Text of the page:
Replaced brake shoes with large, newfangled “Mountain Brake” shoes. Got down the Big Hill without incident (for a change!). After work I was so NOT looking forward to climbing the Big Hill. Funny how a piece of road that takes 2 minutes to get down takes 30 minutes to get up. Tonight’s dinner: six bananas, three baked Idaho potatoes. Maybe the potassium will stop this constant cramp in my legs.

Hard to move about the house with legs cramped into a crouch. Managed to crawl into tool room to devise a grappling hook of sorts from a rope and aluminum rod. Tossing the hook onto stairway balusters, table legs, etc. allows me to drag myself across the wood floors, so that works. Note to self: pack an extra lunch for the next ride up the Big Hill.

That's me or what's left of me after a little tumble.

May 10

Cramping finally gone from legs! Got up to 59 mph on the way down the Big Hill, must have been a tailwind. Had to jump the curb from the bike lane to avoid crashing into an elderly cyclist I was rapidly gaining on. Or maybe he was my age and the trip down the Big Hill turned his hair gray. His brakes were smoking just like my old ones did, he looked like a B-2 Bomber shot from the sky, trailing smoke on the way to Earth. The curb bent my rear rim.

On the upside, I discovered a handy shortcut through the woods. On the downside, I blazed my own trail, which probably isn’t unusual on a mountain bike. What was unusual was blazing a trail through the woods at 50-plus mph! I don’t think that’s how it’s normally done. Man, that was scary, dodging all those trees and flying over nurse logs and big rocks and stuff.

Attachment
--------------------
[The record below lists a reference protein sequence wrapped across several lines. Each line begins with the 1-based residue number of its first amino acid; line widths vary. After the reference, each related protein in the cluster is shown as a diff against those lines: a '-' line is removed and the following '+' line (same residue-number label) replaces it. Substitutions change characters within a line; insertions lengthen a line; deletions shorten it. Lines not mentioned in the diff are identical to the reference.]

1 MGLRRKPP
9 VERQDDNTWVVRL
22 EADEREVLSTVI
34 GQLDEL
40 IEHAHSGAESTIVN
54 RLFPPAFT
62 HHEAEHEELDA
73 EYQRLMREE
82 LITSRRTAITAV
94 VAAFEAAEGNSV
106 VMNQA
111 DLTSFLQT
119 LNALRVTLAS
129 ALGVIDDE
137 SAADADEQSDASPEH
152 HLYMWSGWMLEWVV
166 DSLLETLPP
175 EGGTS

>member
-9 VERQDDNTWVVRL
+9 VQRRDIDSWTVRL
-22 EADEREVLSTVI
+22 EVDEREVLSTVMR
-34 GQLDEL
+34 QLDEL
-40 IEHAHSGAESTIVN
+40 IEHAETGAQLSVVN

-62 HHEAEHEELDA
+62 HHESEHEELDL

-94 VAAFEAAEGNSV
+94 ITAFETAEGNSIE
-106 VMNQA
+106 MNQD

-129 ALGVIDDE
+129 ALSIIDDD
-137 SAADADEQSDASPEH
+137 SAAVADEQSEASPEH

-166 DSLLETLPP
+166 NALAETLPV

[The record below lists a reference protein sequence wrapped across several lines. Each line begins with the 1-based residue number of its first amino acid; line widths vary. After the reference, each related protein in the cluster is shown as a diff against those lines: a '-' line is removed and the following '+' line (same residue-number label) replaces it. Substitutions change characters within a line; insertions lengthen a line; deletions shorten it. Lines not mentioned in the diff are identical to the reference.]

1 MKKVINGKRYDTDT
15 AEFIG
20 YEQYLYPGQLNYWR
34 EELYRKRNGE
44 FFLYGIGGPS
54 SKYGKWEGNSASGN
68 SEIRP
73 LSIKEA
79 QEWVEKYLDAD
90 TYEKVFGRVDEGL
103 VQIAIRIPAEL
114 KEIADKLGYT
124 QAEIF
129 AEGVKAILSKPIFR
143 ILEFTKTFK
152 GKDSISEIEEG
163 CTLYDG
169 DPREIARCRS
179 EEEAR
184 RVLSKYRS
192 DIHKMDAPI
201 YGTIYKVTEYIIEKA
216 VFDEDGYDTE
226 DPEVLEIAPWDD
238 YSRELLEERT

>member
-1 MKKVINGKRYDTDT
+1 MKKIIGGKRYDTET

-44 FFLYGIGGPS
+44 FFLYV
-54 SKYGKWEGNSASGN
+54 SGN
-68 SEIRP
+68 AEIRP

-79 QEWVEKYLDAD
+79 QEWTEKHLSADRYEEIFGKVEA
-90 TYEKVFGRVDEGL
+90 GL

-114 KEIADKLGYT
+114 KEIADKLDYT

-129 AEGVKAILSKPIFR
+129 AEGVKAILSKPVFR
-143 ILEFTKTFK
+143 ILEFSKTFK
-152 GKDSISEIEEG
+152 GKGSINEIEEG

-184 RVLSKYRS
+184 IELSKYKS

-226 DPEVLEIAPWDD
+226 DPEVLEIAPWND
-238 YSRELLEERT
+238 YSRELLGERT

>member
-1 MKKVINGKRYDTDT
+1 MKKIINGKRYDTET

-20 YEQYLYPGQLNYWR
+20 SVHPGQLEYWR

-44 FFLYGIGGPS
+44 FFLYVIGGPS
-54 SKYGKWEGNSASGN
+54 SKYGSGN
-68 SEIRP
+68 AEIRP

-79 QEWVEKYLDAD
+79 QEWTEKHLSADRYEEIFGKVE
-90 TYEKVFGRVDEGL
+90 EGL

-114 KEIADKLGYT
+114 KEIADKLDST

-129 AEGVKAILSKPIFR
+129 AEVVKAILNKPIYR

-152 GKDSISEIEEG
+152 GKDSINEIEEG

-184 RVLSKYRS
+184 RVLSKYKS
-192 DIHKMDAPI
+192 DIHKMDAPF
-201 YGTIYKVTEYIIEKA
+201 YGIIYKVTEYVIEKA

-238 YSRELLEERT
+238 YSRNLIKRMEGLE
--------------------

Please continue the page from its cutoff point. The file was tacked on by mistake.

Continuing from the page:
And I’ve never seen a mountain lion look so freaked out! Almost made it out of the woods but a stick flipped into my front-wheel spokes. Weird how a stick in the spokes just flips the whole bike forward, just like a bucking bronco that flips a full 180 degrees. On the upside, didn’t have to ride up that hill.

On the downside, had to wait a long time for the paramedics to find me. Note to self: Set reminder in iPhone to get cast removed from leg in August. Retrieve bike and related parts from woods. Replace broken bike helmet. Replace bike?

May 19

Looks like biking is a wash for the summer, no way I can pedal with this cast on my leg. Thought about cutting the cast just below the knee to allow leg bend. Could also hose-clamp a chunk of 2×4 to pedal to provide surface for casted foot. Tempting, but shouldn’t chance it. Sweet idea: Fabricate adult-sized training wheels from those wagon wheels in the garage!

Note to self: Look for angle iron in scrap-metal box, and stove bolts for this project. I hear someone once skateboarded the entire Seattle-to-Portland ride. I could be the first to do it with two broken limbs.


About the author

Mark Forseth

Mark Forseth is a regulatory technical writer with the Federal Aviation Administration in Seattle, Wash. His career has centered on public-broadcast journalism and technical writing for such industries as GE Medical; ABB Robotics; Harley-Davidson Motorcycles; Allen-Bradley Motion Controls; Johnson Controls; and Imago Scientific instruments, among others. Contact the author.